The reason that solar panel prices are so low is because the supply of panels have exceeded the demand. The supply was projected on the historical growth of solar which had been rising at a spectacular rate, but governments around the world have fallen into a recession mode and have trimmed or eliminated the supports for the solar industry. Examples here are the elimination of the 1603 grant and the rising need to reduce solar set-asides in the renewable energy credits in many of our states. It started with Spain, then Italy and then Germany. China has cut back on the manufacturing of panels and many of their businesses as well as those around the world have seen their profit margins disappear. The spot price of polysilicon had reached a low of $13 per kilogram; way below the manufacturing cost of roughly $20. The smaller cell manufacturers and the panel makers have been failing narrowing down the supply of panels. The results are beginning to show up with the spot price of polysilicon rising to $16 on the spot market. With the rise in polysilicon prices will come an increase in the cost of cells and finally the cost of panels. So, if you can afford to buy panels, now is a good time. So, unless we increase the demand substantially, the price will remain static or rising until the scale of manufacturing expands significantly.
Archive for January 25, 2013
By Julia Mengewein – Jan 16, 2013 12:44 PM ET
Power for 2014 delivery in Germany and France dropped to records as rising solar output is expected to cut demand for other electricity sources.
German power, a European benchmark, fell as much as 1.5 percent, according to broker data compiled by Bloomberg. The equivalent French contract declined 0.3 percent.
Electricity for Germany next year lost 65 cents to 43.30 euros ($57.93) a megawatt-hour, it’s biggest decline since March 6, according to broker data compiled by Bloomberg. The French equivalent lost 15 cents to 46.20 euros.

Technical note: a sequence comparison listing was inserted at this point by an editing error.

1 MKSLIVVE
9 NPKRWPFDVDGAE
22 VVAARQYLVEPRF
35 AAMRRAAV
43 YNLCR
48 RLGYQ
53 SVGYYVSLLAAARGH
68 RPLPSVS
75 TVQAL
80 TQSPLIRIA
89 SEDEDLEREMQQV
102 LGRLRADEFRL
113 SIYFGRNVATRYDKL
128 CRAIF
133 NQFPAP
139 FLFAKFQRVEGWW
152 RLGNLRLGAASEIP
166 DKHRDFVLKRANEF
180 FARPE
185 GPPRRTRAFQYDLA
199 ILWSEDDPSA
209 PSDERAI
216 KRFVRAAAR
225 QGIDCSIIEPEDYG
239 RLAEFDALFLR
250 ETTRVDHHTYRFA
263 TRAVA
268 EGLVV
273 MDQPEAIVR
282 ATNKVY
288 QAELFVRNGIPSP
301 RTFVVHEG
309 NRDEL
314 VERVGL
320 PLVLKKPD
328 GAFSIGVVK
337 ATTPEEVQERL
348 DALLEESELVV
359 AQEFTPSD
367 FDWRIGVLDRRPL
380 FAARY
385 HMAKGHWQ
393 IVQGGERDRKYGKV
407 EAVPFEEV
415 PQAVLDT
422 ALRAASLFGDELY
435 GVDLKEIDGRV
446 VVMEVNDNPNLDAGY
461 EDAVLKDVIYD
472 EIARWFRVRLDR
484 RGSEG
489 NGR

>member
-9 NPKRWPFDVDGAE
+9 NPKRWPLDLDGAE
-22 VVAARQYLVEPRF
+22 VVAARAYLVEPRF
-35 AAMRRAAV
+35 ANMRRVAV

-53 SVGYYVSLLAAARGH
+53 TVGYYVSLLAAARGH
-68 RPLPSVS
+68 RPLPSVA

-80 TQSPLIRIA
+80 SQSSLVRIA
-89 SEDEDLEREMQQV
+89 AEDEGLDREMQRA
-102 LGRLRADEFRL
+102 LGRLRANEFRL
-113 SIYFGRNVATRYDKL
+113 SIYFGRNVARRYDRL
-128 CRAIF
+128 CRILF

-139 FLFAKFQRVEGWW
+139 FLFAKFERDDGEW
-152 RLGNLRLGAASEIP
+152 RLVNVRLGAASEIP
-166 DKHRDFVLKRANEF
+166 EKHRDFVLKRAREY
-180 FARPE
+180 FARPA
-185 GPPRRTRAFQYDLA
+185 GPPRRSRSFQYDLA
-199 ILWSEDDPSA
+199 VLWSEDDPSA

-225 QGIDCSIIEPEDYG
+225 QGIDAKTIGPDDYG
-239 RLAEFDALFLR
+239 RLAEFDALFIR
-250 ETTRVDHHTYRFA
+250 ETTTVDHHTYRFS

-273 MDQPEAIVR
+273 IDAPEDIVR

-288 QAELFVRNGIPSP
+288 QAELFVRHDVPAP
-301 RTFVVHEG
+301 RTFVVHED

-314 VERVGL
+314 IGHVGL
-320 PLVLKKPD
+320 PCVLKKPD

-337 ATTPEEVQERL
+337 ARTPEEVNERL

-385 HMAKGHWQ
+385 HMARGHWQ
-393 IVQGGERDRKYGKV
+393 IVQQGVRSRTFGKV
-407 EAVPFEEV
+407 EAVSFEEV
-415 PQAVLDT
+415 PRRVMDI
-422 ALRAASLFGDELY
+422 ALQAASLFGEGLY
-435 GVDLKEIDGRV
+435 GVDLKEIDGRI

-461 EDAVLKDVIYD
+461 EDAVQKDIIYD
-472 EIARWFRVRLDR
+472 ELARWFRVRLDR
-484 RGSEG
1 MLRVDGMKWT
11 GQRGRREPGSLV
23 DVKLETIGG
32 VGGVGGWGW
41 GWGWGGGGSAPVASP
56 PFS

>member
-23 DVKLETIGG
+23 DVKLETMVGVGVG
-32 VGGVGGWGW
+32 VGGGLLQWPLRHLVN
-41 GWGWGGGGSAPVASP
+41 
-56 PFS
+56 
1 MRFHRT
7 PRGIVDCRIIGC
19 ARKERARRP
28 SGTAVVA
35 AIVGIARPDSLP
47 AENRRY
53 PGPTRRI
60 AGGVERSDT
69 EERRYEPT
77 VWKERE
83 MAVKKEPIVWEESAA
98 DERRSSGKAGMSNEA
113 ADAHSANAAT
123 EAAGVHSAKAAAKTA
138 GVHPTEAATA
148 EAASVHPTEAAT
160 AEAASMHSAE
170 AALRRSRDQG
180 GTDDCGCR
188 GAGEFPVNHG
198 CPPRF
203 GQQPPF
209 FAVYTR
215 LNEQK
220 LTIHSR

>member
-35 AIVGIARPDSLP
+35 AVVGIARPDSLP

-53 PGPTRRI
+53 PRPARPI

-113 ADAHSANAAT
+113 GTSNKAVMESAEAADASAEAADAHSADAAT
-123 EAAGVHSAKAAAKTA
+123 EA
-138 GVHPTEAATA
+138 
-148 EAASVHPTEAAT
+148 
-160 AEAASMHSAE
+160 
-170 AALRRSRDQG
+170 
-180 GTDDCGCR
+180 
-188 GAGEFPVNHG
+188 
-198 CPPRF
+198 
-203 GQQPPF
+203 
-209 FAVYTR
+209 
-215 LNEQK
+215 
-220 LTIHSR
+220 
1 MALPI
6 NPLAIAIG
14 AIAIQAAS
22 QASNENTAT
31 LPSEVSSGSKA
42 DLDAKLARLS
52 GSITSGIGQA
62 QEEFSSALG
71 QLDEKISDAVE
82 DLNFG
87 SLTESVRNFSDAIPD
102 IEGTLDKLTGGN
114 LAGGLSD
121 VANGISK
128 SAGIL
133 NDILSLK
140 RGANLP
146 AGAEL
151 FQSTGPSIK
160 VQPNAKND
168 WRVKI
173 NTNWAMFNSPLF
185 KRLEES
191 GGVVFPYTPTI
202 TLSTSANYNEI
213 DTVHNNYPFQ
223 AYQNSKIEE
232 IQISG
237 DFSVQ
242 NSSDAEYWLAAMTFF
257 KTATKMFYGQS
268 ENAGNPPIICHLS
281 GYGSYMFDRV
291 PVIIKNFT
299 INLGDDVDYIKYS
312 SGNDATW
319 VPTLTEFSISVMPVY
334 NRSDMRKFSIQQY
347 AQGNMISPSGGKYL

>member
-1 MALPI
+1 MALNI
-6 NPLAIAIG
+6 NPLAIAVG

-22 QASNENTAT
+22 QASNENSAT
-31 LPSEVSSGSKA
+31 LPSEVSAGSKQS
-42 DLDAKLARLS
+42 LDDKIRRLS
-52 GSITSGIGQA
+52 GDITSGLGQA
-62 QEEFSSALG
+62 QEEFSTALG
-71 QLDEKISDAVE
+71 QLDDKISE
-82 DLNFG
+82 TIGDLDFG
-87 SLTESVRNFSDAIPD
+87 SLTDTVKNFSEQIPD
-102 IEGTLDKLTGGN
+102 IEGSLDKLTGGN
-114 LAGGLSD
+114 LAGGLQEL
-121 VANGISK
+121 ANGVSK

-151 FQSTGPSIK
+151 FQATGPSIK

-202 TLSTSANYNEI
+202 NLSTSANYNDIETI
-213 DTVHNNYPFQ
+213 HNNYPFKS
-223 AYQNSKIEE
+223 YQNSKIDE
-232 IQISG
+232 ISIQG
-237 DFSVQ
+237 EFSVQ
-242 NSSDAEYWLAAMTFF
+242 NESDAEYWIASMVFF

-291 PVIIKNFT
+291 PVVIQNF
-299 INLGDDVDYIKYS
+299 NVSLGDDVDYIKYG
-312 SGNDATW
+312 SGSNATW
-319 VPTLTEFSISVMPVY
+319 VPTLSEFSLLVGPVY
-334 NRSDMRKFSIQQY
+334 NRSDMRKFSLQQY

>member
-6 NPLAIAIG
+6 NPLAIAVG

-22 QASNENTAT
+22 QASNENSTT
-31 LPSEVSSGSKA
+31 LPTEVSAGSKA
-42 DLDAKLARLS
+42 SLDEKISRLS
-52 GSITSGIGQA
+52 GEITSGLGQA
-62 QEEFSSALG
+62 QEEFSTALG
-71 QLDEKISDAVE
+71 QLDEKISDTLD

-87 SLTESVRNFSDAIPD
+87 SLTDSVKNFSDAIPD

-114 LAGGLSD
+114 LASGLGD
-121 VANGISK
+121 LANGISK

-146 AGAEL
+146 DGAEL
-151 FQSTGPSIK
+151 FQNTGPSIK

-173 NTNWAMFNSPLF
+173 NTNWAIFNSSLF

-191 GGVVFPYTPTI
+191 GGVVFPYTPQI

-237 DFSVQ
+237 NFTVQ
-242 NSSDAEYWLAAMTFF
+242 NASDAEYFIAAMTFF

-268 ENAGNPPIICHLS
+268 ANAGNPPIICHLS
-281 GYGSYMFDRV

As much as 18 percent of electricity demand may be replaced by solar panels not connected to Germany’s grid, reducing demand for other sources by 6 to 10 percent by 2020, Per Lekander, a Paris-based analyst at UBS AG (UBSN), said in a research note.
“The unsubsidized solar growth should drive wholesale power prices further down,” he said.
Thanks to Wampler’s Farm Sausage, Knoxville Zoo is taking its most ambitious step yet toward sustainability; the installation of a solar power system on the roof of The Stokely African Elephant Preserve barn. The 50 kilowatt system, constructed by local energy electrical contractor ARiES Energy, LLC, will produce clean, renewable energy for the zoo and provide an opportunity to educate guests on the use of green power.
Knoxville Zoo partnered with Wampler’s Farm Sausage and Family Brands International, makers of Elm Hill hot dogs and Cades Cove barbecue, because of their success in solar power generation at their manufacturing facilities. Thanks to the assistance from Wampler’s, the zoo can further their mission of environmental conservation by reducing their carbon footprint with the added benefit of providing an ongoing income stream for the zoo as part of the TVA Green Power Providers Program
Interested in how YOU can go solar?? Join ARiES Energy for a solar workshop at the zoo January 26th. For more information, click here.
Design and Operation